Food not reaching Syria’s conflict areas
BEIRUT – The World Food Program said Tuesday that Syria’s civil war has blocked the U.N. agency from delivering aid to at least 1 million people who are in desperate need of help.
The Syrian Arab Red Crescent, the U.N. agency’s local partner on the ground, has been stretched to capacity, and the violence between forces loyal to President Bashar Assad and the armed opposition has prevented aid workers from reaching some needy Syrians, said Abeer Etefa, an agency spokeswoman.
Truck drivers have been reluctant to transport food into conflict areas, and World Food Program staff members have had to ride in armored vehicles to monitor food distribution in some areas, Etefa said.
She said the U.N. agency also has had difficulty accessing its main warehouse in Damascus, the capital.
“There are serious bread and fuel shortages across the country, with large numbers of Syrians who are displaced and seeking shelter,” she said. “We are already helping 1.5 million people in Syria, but we estimate that 1 million are still in need of food assistance.”
Damascus and surrounding areas have seen intense fighting. Airstrikes have targeted rebel-held areas, and anti-government fighters have carried out assassinations and set off bombs in the city.
Conditions have forced the World Food Program to find alternate access points into Syria. An estimated 597,240 Syrian refugees who have fled the violence are facing harsh winter weather, many equipped with only flimsy canvas tents and insufficient clothing.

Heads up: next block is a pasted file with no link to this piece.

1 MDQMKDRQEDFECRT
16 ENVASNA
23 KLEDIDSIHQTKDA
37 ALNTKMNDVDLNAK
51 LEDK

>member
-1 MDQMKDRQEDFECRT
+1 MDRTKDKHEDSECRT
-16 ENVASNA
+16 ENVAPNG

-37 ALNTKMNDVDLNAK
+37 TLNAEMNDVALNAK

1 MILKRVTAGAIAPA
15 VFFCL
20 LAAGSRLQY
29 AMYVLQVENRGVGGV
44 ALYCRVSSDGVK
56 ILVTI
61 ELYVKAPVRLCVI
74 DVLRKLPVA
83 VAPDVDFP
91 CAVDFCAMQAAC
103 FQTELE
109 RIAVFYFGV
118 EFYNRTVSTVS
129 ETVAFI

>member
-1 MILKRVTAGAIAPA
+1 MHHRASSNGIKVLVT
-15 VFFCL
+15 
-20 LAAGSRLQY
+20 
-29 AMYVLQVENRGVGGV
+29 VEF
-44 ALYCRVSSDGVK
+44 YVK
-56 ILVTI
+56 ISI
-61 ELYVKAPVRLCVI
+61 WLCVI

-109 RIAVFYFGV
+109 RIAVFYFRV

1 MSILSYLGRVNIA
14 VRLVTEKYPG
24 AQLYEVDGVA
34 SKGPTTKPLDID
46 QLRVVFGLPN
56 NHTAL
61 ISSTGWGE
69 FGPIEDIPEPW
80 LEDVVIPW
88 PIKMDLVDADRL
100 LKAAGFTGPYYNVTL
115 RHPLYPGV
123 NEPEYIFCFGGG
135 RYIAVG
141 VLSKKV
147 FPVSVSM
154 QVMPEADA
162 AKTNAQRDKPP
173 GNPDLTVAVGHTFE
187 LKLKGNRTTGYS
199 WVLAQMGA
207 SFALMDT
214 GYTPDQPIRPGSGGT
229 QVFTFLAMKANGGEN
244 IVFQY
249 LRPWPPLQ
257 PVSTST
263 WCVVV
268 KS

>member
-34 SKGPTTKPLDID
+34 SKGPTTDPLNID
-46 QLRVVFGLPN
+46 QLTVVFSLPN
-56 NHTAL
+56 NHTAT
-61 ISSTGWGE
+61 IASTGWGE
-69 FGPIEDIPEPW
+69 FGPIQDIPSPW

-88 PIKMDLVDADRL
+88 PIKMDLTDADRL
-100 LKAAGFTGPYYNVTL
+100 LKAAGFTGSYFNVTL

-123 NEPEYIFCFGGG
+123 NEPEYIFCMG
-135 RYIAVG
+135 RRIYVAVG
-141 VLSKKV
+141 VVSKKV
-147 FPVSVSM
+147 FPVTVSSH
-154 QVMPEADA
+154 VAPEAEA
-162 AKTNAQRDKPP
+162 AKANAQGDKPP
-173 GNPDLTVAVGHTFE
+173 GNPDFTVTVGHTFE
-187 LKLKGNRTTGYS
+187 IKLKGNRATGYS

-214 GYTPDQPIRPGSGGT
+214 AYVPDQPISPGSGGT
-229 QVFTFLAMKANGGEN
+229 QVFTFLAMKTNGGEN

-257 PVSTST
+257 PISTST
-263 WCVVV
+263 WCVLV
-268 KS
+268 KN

Some frustrated refugees at the Zaatari camp in northern Jordan, where about 50,000 are sheltered, attacked aid workers with sticks and stones after the tents collapsed in 35 mph winds, said Ghazi Sarhan, spokesman for the Jordanian charity that helps run the camp. Police said seven Jordanian workers were injured.
After three days of rain, muddy water engulfed tents housing refugees including pregnant women and infants. Those who didn’t move out used buckets to bail out the water; others built walls of mud to try to stay dry.
Conditions in the Zaatari camp were “worse than living in Syria,” said Fadi Suleiman, a 30-year-old refugee.
Most of Zaatari’s residents are children under age 18 and women. They are some of the more than 280,000 Syrians who fled to Jordan since the uprising broke out in March 2011. As the fighting has increased in recent weeks, the number of displaced has risen.
Also Tuesday, the Yarmouk refugee camp in southern Damascus was shelled and saw fighting between Syrian rebels and pro-government supporters. The pro-opposition Syrian Observatory for Human Rights, a British-based nongovernmental organization, said four people in the camp were killed by shelling and a fifth by a sniper.
Syria’s civil war has polarized Yarmouk’s Palestinians. In December, the camp was shelled as pro-rebel fighters tried to take it over and clashed with Assad’s supporters.
Fourteen Palestinian factions issued a statement calling for calm and urging fighters to withdraw from the camp “in order not to bear the responsibility of the continuing displacement of (Yarmouk’s) residents.”
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